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The boreal woodland caribou is native to Canada.
Oil & Gas 101

5 things you probably don't know about woodland caribou

Some key facts about Canada's iconic ungulate, including what's being done to restore their population.

1. Boreal woodland caribou are almost exclusively native to Canada’s boreal forest.

The boreal woodland caribou is the largest of the caribou subspecies (other subspecies include barren-ground caribou that live in the Arctic and reindeer that live in Europe and Asia). Its scientific name is rangifer tarandus caribou. Their natural habitat is the great boreal forest which stretches across northern Canada from Newfoundland to B.C. Some are also found in Alaska. There are 51 distinct caribou ranges that have been identified across Canada.

2. The caribou is an iconic species with an Indigenous name

The animal on the “tails” side of the traditional Canadian 25 cent coin is a caribou (not a moose). According to Wikipedia, the name “caribou” is probably derived from the Mi’kmaq word xalibo or qalipu meaning “the one who paws”. The word “caribous” was first published in a 1610 history of New France.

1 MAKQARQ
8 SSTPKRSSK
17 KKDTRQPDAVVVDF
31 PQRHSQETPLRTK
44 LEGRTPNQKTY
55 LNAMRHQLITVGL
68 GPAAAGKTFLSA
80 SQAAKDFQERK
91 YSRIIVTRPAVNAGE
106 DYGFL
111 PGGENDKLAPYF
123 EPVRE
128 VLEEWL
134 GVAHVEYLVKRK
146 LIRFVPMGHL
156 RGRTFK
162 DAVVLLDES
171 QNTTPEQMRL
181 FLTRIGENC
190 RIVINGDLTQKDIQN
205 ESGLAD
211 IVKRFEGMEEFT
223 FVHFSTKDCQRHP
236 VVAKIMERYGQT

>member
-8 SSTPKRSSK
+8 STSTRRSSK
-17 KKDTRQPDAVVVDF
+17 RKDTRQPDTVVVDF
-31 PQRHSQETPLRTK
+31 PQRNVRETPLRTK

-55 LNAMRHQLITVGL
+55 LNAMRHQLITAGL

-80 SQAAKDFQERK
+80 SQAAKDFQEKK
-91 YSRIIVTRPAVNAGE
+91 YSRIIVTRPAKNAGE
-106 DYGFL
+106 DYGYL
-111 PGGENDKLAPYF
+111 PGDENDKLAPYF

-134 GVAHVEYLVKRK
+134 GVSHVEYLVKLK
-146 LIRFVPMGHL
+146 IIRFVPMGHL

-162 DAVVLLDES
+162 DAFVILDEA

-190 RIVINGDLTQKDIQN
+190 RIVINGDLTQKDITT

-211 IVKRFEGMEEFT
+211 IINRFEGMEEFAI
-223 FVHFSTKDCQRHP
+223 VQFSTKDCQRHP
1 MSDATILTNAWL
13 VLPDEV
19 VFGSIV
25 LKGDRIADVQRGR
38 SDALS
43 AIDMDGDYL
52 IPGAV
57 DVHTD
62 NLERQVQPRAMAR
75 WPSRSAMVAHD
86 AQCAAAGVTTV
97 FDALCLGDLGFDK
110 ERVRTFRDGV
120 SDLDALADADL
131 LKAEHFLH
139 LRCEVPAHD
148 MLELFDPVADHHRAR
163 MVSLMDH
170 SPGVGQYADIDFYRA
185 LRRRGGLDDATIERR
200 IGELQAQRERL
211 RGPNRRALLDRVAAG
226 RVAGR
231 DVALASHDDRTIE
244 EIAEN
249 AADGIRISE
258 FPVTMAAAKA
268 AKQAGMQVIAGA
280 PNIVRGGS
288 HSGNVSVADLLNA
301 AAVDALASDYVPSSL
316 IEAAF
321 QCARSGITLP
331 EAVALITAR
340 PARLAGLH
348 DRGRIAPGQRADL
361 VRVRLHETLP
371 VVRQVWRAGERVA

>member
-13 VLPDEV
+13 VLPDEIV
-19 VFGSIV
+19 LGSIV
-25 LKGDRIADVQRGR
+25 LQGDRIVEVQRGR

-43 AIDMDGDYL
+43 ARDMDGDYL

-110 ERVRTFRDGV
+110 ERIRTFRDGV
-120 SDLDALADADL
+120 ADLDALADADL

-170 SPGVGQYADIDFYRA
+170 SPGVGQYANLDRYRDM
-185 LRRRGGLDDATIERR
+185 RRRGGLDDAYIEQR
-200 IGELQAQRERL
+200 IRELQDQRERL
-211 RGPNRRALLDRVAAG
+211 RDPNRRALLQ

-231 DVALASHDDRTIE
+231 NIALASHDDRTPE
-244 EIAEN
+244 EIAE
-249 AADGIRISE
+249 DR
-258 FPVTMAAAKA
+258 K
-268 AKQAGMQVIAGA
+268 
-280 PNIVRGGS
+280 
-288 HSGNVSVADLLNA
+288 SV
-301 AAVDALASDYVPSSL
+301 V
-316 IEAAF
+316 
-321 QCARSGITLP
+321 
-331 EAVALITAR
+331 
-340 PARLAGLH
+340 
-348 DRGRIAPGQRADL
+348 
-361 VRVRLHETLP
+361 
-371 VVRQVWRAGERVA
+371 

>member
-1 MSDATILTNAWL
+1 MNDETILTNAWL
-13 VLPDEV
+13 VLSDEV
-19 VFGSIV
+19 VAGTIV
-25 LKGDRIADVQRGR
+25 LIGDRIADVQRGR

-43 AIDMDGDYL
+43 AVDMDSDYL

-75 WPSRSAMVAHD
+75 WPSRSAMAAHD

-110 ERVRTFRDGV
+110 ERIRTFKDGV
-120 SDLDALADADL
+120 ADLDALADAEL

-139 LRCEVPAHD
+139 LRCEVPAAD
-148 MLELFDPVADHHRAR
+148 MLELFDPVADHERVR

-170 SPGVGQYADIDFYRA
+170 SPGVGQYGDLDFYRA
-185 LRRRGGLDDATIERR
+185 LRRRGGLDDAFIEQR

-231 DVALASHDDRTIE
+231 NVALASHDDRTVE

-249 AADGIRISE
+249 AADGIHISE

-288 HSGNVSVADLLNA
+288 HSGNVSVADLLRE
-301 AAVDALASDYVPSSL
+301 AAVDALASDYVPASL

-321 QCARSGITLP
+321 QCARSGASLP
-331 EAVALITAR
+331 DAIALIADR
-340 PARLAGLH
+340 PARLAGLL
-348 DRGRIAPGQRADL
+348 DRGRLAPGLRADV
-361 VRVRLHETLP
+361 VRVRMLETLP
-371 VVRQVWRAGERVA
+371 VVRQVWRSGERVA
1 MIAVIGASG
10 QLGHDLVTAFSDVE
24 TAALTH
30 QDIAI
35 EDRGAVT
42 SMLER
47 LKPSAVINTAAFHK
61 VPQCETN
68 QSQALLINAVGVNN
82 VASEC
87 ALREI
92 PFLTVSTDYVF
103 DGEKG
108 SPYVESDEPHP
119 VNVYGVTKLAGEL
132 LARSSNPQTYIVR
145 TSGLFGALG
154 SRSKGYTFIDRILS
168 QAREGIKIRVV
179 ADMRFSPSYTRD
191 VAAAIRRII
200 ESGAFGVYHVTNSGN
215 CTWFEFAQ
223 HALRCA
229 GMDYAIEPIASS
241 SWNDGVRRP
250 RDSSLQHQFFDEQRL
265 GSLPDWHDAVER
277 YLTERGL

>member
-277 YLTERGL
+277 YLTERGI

3. Woodland caribou are a threatened species.

Woodland caribou populations are listed as “threatened” under Canada’s Species at Risk Act (SARA). Estimates suggest caribou populations across Canada have fallen by 30 per cent in the past 20 years. There are a number of causes including habitat loss and increased predation by wolves and bears.

4. Caribou have low reproduction rates

Female woodland caribou typically don’t produce young until three years of age and then have only one calf per year. As a result, predation of caribou calves has a magnified impact on caribou populations compared with other ungulate species like moose and deer that have higher rates of reproduction.

5. Industry is working to restore caribou habitat

The oil and gas industry recognizes that exploration practices that were common and acceptable 50 years ago, such as the cutting down of trees in long, straight seismic corridors, has had an impact on caribou. Slow regrowth of these seismic lines has made it easier for wolves to move in and hunt in their territory. While exploration practices now use low-impact methods, legacy seismic lines need to be addressed. As a result, companies like Cenovus are working to plant trees and restore forest cover along these lines.

Learn more about how industry is collaborating on solutions for caribou recovery.